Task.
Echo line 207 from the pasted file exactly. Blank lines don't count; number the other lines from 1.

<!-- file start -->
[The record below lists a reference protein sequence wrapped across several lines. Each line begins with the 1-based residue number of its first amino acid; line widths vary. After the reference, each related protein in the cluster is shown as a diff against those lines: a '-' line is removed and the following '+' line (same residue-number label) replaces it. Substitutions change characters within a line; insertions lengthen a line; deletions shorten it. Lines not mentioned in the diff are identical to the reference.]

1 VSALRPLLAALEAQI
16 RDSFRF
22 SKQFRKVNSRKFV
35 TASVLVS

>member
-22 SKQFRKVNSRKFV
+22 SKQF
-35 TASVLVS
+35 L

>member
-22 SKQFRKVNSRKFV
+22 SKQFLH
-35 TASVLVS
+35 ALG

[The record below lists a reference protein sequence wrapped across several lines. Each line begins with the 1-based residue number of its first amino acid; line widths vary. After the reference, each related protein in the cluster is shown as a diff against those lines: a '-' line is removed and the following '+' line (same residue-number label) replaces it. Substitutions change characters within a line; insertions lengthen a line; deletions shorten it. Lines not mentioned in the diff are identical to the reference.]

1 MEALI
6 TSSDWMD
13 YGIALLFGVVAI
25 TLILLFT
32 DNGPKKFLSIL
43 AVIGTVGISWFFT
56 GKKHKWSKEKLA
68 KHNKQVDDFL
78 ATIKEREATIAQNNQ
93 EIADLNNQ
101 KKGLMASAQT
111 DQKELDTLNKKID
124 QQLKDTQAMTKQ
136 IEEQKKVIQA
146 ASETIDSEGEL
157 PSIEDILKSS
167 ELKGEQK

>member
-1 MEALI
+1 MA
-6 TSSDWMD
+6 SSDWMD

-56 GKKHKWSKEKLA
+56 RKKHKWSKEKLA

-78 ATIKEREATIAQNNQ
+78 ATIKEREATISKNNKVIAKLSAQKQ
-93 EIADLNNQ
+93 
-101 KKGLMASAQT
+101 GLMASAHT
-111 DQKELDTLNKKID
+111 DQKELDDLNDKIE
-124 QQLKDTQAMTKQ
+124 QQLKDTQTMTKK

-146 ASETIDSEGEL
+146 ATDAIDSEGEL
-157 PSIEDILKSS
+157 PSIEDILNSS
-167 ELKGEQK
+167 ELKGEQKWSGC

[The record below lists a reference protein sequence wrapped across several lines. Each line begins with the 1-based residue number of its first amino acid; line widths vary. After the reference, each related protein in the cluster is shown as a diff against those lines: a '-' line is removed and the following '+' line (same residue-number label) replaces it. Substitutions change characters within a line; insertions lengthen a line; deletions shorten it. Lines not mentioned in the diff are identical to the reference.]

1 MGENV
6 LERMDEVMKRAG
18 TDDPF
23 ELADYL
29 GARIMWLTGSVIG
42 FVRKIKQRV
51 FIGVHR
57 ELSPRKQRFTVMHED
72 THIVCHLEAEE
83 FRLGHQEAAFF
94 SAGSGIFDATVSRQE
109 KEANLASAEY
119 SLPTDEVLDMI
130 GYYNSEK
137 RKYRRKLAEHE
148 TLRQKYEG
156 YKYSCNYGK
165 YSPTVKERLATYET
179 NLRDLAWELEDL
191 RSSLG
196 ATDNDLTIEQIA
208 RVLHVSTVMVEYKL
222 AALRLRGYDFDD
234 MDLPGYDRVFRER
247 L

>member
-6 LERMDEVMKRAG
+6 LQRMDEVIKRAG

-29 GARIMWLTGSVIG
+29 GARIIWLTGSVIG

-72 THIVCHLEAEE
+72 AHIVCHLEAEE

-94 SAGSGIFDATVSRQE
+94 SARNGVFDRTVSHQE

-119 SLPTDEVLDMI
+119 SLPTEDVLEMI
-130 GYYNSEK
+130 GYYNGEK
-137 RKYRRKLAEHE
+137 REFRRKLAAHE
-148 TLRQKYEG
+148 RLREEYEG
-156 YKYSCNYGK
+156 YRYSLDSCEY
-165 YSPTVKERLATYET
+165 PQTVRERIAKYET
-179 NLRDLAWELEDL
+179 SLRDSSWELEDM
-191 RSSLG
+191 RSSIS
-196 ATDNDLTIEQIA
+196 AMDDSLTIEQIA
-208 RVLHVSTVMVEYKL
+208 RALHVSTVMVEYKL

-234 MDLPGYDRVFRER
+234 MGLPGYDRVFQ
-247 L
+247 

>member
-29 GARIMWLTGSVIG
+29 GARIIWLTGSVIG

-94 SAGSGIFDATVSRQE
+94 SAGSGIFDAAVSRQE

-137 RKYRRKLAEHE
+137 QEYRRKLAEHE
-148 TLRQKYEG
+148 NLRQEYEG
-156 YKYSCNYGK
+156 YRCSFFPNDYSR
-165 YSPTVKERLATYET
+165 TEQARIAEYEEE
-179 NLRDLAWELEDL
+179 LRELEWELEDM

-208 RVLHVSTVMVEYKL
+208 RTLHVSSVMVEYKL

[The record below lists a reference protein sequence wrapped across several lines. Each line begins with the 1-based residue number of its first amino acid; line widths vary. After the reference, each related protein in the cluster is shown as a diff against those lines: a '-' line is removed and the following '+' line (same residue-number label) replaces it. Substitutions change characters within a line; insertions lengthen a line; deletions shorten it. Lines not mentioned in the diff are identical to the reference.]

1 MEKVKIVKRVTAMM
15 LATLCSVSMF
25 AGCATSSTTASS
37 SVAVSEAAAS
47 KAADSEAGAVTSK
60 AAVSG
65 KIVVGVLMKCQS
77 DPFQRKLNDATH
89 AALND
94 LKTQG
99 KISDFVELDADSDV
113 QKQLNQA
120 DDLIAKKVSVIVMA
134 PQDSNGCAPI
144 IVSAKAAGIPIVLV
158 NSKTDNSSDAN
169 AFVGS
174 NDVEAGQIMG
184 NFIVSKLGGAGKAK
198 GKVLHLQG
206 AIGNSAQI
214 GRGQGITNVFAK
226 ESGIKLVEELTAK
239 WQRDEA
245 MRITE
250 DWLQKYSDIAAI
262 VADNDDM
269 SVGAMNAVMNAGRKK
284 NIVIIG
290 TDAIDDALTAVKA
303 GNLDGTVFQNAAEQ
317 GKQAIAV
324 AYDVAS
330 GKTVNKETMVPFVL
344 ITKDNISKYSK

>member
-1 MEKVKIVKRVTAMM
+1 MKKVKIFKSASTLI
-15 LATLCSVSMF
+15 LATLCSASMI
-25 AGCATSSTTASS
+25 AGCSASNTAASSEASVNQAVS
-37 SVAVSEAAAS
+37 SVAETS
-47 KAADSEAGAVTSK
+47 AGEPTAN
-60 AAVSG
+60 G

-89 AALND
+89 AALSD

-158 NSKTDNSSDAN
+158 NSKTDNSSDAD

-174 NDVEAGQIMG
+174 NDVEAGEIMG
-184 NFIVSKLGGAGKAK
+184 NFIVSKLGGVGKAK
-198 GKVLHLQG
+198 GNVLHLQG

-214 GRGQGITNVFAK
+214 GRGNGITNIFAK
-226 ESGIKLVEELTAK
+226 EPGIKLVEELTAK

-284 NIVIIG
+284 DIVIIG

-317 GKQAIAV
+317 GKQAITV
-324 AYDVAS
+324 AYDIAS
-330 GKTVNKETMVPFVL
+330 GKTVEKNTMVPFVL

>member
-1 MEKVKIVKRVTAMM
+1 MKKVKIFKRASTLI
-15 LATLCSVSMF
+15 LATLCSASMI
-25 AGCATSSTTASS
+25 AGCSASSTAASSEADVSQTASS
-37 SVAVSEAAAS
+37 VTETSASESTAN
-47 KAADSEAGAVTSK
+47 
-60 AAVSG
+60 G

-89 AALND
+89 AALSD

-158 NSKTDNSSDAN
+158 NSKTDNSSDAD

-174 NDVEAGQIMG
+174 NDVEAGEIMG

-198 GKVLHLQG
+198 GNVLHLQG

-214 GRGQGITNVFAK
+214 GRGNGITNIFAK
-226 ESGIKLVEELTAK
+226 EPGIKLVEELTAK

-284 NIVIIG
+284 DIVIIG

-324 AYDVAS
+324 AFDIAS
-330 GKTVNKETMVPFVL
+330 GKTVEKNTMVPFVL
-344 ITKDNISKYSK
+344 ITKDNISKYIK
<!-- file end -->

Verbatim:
-15 LATLCSVSMF